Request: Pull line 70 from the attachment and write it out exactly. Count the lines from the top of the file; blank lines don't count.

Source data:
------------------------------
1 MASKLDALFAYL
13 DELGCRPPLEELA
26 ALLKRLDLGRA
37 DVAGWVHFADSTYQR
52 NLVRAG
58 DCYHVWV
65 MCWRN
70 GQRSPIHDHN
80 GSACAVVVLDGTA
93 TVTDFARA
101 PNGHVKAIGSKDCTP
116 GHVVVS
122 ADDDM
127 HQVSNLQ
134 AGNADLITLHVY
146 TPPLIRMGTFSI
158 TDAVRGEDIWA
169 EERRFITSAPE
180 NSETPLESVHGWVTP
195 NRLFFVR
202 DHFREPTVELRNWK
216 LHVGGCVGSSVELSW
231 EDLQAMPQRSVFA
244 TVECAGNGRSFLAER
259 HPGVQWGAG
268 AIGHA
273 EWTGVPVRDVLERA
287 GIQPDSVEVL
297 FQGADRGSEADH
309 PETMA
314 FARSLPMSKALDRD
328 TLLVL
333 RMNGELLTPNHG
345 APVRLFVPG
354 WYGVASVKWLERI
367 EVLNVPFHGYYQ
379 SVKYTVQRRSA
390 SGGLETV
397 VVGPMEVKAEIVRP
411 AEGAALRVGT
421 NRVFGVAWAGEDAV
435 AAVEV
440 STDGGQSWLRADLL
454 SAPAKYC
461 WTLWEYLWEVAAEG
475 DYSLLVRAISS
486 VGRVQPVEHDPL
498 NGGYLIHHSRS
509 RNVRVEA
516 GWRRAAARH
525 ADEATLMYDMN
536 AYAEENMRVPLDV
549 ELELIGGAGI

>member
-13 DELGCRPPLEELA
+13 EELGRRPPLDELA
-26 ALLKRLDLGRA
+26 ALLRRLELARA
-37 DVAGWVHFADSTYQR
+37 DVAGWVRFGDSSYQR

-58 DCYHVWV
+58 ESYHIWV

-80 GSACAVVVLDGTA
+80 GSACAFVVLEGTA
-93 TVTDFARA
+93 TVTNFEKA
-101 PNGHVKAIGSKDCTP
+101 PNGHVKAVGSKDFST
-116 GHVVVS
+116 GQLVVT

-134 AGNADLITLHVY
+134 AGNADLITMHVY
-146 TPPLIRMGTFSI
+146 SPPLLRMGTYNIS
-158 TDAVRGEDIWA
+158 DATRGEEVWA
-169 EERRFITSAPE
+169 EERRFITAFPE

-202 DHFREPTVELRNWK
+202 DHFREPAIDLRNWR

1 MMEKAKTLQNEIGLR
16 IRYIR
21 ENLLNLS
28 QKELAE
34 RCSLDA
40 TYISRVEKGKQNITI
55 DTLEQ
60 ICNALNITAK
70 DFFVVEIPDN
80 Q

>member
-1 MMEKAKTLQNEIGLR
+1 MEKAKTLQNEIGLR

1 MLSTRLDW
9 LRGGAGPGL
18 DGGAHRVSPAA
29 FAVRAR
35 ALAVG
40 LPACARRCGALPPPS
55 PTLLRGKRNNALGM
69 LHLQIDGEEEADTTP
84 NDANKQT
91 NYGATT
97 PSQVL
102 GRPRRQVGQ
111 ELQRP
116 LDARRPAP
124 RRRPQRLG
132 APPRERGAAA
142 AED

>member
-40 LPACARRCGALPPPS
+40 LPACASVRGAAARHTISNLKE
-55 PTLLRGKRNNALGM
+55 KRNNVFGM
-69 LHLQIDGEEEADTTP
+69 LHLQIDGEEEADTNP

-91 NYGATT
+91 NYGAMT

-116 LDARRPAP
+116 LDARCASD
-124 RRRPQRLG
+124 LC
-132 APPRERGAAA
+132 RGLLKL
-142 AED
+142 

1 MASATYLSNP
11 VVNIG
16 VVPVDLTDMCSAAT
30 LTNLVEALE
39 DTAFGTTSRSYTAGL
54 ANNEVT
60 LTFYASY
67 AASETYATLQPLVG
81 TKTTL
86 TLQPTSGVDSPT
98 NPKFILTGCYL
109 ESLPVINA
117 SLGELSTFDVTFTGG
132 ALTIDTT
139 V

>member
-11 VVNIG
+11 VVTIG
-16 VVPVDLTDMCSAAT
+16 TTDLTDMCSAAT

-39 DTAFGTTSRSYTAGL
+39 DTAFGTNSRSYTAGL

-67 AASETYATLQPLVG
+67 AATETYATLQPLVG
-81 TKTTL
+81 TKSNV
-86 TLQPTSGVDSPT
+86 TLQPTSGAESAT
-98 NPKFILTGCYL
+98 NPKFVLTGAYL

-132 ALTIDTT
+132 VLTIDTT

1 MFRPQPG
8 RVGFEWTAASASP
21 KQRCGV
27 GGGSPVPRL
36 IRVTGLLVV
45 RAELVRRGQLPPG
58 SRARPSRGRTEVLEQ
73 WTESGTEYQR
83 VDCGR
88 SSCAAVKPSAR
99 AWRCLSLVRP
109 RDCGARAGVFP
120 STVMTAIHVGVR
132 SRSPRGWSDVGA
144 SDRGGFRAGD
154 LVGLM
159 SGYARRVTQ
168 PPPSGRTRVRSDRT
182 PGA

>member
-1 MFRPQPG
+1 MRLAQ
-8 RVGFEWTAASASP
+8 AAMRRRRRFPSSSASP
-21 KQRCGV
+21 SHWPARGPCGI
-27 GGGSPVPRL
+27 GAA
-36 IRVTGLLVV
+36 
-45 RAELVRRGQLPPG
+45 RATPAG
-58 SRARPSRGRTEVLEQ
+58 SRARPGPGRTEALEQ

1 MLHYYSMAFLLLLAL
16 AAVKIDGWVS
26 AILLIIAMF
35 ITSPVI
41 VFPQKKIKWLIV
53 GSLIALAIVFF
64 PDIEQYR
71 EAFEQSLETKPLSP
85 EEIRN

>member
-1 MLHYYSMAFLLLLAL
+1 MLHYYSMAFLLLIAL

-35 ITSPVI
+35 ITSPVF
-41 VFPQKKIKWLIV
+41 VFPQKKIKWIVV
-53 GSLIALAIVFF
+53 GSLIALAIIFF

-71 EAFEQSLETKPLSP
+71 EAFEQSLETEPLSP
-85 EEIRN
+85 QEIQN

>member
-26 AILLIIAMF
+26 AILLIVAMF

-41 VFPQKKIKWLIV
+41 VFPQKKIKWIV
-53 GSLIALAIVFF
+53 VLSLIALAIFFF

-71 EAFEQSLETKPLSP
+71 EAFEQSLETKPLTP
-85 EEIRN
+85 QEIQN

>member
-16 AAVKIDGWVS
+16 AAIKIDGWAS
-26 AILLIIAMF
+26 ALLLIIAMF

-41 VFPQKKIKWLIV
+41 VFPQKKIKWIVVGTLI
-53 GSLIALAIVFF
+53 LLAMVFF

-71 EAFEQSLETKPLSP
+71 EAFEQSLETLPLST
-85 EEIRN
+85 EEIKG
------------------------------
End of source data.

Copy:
+116 GQLVVT